Assisi sits on a hillside like a shining white mirage, spread out horizontally on a green backdrop with the impressive Basilica of St. Francis on the left. Approaching it from the bottom, we stopped to take some pictures and had an entertaining encounter with a local, who despite his age of 84 (or was it 94?) rushed out of his house for a chat when he saw two young women. I only understood about half of what he said, but it was a fun moment.
Unlike our previous stop, Assisi is very built entirely of white stone and also features plenty of greenery. On this Saturday, it also seemed oddly packed with cars. Upon arriving at our lovely lodgings at Quo Vadis, just a few hundred metres from the central square, we found out why. We were in town on the final day of the Calendimaggio of Assisi, probably the town’s most important festival of the year. It is a re-enactment of a centuries-old feud between two parts of the city which raged during the 15th to 17th centuries.
Having been revived in the 20th century as a sort of medieval festival, it involves most of the population dressing in incredibly authentic and elaborate costumes and participating in any number of ancient games, contests and performances during the first weekend after May 1, finally ending with the announcement of the winning faction.
And here we were on the very last day, somewhat bewildered and fascinated by the goings on.
We decided to enjoy dinner at our hotel, buying a range of goodies at the local shop.
Exhausted from a whole morning of walking in Siena, we missed the evening processions but did go out again shortly before midnight and the declaration of the winners. The town square was packed with people and there was a strong feeling of suspense.
Finally, the lord mayor of the town emerged to the sound of trumpets and proceeded to make the big announcement, at which point the victors (the red team) roared and cheered and lit torches while those defeated wept and looked very mournful. Indeed, it is a very serious affair and left me wondering whether perhaps, by taking it so seriously, it might not reignite the former feuds. Judging by the sounds of partying that lasted into the very late hours, I guess not.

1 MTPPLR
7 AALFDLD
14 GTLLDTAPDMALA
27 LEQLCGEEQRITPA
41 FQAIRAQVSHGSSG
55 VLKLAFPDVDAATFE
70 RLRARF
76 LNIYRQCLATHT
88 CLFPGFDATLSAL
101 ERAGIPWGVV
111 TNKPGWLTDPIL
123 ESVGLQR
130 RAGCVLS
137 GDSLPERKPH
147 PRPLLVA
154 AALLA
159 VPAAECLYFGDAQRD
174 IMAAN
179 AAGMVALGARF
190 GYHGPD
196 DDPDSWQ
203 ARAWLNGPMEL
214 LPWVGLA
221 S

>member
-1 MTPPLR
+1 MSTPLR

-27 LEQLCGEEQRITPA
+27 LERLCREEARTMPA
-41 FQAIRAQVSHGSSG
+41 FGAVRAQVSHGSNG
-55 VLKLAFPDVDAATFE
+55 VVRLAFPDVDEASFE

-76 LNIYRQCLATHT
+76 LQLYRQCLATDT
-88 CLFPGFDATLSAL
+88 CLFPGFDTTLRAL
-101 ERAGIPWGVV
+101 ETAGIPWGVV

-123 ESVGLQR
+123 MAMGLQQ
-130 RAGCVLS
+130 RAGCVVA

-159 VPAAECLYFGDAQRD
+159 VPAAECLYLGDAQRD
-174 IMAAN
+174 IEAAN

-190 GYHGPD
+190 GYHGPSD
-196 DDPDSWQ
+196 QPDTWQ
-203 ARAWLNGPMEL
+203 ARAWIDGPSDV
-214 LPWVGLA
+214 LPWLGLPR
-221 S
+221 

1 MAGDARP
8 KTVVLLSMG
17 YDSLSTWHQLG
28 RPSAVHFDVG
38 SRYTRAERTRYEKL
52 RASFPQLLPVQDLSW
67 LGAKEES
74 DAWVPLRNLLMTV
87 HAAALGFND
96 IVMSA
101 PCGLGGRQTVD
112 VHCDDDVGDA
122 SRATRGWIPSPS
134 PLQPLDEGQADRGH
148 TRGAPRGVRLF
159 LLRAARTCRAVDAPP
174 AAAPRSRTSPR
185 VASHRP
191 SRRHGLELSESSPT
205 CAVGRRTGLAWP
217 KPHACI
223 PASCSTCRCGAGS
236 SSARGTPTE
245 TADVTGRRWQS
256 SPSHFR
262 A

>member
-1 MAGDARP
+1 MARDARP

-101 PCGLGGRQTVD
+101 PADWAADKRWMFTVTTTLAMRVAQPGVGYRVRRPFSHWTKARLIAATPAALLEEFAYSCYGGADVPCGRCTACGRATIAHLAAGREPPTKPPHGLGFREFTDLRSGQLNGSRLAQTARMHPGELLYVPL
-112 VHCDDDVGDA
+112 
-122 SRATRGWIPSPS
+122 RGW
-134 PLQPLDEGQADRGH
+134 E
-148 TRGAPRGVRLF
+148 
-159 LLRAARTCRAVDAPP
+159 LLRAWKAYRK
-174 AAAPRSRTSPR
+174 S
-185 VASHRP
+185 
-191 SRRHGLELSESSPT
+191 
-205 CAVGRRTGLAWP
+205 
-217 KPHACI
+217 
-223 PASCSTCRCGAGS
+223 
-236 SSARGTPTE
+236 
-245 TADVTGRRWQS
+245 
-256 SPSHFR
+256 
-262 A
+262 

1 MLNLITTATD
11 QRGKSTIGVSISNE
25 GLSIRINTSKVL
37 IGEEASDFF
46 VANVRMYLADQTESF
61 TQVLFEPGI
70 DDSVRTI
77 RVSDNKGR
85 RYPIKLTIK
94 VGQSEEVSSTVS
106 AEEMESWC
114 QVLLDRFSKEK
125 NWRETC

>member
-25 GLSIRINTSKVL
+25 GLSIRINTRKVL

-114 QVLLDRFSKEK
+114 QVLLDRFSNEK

In the morning we walked up to the castle on the hill above the town…
…and then wandered through the maze of little streets, littered with debris from four days of festivities.
On the central square, which features the ancient Temple of Minerva originally dating back to the 1st century BC, a clean-up was underway and the tourists were out in hordes.
In fact, the city seemed to have been handed over by the locals (probably still sleeping off the night’s partying) to the flocks of visitors who flowed like a river down towards the Basilica of St. Francis of Assisi.
We flowed along with them and straight into the upper church, from which I was promptly evicted by a guard for having forgotten to put my shawl over my shoulders. Our shorts got some disapproving looks too. I behaved better when we subsequently went into the lower basilica, making sure I only showed skin from the knees down. The lower church is unlike anything I have ever seen. It is breathtakingly beautiful. There is not a single statue or three-dimensional form of decoration, but it is covered from floor to ceiling in spectacular frescoes, which are all the more tangible because of how low the naves actually are. Photography is forbidden, but I have borrowed a few pictures to share.
Perhaps it is St. Francis’s concept of the poverty of Christ and the Church (as an organization) that makes the church (building) dedicated to him so very devoid of the usual ostentatious riches. It is a marvel to behold.
Lunch was made up of a very typical panino con porchetta, sliced directly off the bone at a shop that seemed entirely dedicated to pigs, both wild and domesticated.
The day was getting very hot again, and we straggled slowly back up (everything in Tuscany and Umbria seems to be on a hill), collected the car and drove through the vast distance of 15 km to our next stop, a sort of miniature Assisi that we ended up seeing rather little of, but which we enjoyed tremendously.